For a mountain bike destination to bucket-list worthy, there should be high-quality, purpose-built trails, places to stay or camp close by, and plenty of choices for eating after a ride.
Whistler, Moab, and Crested Butte have all topped mountain bikers’ lists for decades. Ten years ago though, places like Arkansas would have been the last place on a lot of mountain bikers’ minds for a vacation, but things are changing.
With mountain bike advocates getting very smart about trail building, partnering with local businesses, and coordinating with land managers, great bike trails are growing like weeds. These days, the newest mountain bike destination might be a lot closer to home.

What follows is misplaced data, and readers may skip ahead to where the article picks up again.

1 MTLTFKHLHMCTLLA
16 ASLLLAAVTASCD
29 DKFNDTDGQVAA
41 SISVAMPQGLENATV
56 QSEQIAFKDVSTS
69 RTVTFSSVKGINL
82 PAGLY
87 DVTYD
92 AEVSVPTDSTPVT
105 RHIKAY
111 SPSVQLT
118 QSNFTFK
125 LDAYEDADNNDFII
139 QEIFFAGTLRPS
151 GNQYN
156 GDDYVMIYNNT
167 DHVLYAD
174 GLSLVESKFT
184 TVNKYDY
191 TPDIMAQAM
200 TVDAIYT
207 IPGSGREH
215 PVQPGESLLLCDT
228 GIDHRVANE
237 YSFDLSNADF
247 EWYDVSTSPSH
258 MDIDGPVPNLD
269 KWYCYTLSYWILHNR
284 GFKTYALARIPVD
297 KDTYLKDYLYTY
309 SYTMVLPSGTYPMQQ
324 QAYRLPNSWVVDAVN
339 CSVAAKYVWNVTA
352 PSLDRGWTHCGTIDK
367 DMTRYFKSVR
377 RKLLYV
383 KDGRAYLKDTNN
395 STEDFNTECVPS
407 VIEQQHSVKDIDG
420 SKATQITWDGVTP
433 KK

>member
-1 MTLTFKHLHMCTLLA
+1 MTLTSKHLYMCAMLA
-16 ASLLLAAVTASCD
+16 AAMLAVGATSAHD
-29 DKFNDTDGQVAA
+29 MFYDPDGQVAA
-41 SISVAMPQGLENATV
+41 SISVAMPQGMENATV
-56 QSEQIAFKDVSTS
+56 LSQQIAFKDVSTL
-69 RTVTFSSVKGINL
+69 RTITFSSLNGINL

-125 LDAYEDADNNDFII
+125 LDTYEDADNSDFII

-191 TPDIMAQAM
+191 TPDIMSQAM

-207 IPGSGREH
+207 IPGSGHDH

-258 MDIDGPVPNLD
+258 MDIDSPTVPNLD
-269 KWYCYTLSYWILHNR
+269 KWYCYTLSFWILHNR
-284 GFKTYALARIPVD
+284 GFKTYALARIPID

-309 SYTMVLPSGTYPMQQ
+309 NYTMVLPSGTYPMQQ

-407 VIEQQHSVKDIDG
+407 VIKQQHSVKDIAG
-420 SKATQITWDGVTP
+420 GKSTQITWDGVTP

Yet, there’s good reason to travel farther afield and experience something different, like the trails in Montana that could be impacted by Wilderness designations in the future, or damp, scenic trails across Scotland or Washington state.
We’ve gathered a few timely mountain bike destinations across the world that we think deserve a place on any traveler’s agenda for 2019. Some may be close and some may be far, but all are worth visiting to experience new sights and new trails, even if it takes effort to get there.
See what a new IMBA Silver-Level ride center looks like
We sent Patrick Goral to visit Roanoke last year to learn about what the town has been building. It turns out Roanoke has plenty of classic, prime, east coast riding to satisfy mountain bike visitors.